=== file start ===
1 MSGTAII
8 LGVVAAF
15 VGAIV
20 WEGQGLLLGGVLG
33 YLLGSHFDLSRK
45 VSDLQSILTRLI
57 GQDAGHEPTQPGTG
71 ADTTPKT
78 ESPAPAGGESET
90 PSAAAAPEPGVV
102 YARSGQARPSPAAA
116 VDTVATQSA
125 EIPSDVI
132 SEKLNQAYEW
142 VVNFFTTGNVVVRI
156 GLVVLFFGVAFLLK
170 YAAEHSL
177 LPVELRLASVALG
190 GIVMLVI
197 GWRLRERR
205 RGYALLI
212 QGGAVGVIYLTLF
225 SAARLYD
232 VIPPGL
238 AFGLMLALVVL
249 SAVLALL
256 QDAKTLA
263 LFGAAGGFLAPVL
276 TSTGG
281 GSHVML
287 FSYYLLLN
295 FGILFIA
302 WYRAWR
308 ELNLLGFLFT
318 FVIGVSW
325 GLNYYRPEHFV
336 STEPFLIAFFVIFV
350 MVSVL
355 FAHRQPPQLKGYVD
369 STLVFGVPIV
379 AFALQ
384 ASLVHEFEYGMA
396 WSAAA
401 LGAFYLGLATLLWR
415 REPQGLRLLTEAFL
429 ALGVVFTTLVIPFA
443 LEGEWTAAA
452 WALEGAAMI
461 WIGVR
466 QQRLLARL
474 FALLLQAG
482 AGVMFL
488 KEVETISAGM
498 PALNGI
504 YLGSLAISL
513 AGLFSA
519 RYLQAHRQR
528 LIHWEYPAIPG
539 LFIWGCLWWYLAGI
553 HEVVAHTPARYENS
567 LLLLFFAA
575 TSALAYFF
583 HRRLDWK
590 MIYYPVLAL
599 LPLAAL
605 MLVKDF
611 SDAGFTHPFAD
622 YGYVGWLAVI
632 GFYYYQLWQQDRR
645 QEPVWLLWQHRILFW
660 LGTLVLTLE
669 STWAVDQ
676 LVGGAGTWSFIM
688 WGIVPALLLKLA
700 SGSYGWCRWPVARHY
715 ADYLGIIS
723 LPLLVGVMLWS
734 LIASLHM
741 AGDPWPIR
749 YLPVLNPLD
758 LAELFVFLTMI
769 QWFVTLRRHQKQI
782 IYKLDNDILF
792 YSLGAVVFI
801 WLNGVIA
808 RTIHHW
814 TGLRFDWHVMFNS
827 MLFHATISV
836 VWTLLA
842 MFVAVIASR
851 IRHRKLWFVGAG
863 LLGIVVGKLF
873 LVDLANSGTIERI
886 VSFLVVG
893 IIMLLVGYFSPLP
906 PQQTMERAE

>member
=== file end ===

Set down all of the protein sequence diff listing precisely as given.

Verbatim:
1 MSGTAII
8 LGVVAAF
15 VGAIV
20 WEGQGLLLGGVLG
33 YLLGSHFDLSRK
45 VSDLQSILTRLI
57 GQDAGHEPTQPGTG
71 ADTTPKT
78 ESPAPAGGESET
90 PSAAAAPEPGVV
102 YARSGQARPSPAAA
116 VDTVATQSA
125 EIPSDVI
132 SEKLNQAYEW
142 VVNFFTTGNVVVRI
156 GLVVLFFGVAFLLK
170 YAAEHSL
177 LPVELRLASVALG
190 GIVMLVI
197 GWRLRERR
205 RGYALLI
212 QGGAVGVIYLTLF
225 SAARLYD
232 VIPPGL
238 AFGLMLALVVL
249 SAVLALL
256 QDAKTLA
263 LFGAAGGFLAPVL
276 TSTGG
281 GSHVML
287 FSYYLLLN
295 FGILFIA
302 WYRAWR
308 ELNLLGFLFT
318 FVIGVSW
325 GLNYYRPEHFV
336 STEPFLIAFFVIFV
350 MVSVL
355 FAHRQPPQLKGYVD
369 STLVFGVPIV
379 AFALQ
384 ASLVHEFEYGMA
396 WSAAA
401 LGAFYLGLATLLWR
415 REPQGLRLLTEAFL
429 ALGVVFTTLVIPFA
443 LEGEWTAAA
452 WALEGAAMI
461 WIGVR
466 QQRLLARL
474 FALLLQAG
482 AGVMFL
488 KEVETISAGM
498 PALNGI
504 YLGSLAISL
513 AGLFSA
519 RYLQAHRQR
528 LIHWEYPAIPG
539 LFIWGCLWWYLAGI
553 HEVVAHTPARYENS
567 LLLLFFAA
575 TSALAYFF
583 HRRLDWK
590 MIYYPVLAL
599 LPLAAL
605 MLVKDF
611 SDAGFTHPFAD
622 YGYVGWLAVI
632 GFYYYQLWQQDRR
645 QEPVWLLWQHRILFW
660 LGTLVLTLE
669 STWAVDQ
676 LVGGAGTWSFIM
688 WGIVPALLLKLA
700 SGSYGWCRWPVARHY
715 ADYLGIIS
723 LPLLVGVMLWS
734 LIASLHM
741 AGDPWPIR
749 YLPVLNPLD
758 LAELFVFLTMI
769 QWFVTLRRHQKQI
782 IYKLDNDILF
792 YSLGAVVFI
801 WLNGVIA
808 RTIHHW
814 TGLRFDWHVMFNS
827 MLFHATISV
836 VWTLLA
842 MFVAVIASR
851 IRHRKLWFVGAG
863 LLGIVVGKLF
873 LVDLANSGTIERI
886 VSFLVVG
893 IIMLLVGYFSPLP
906 PQQTMERAE

>member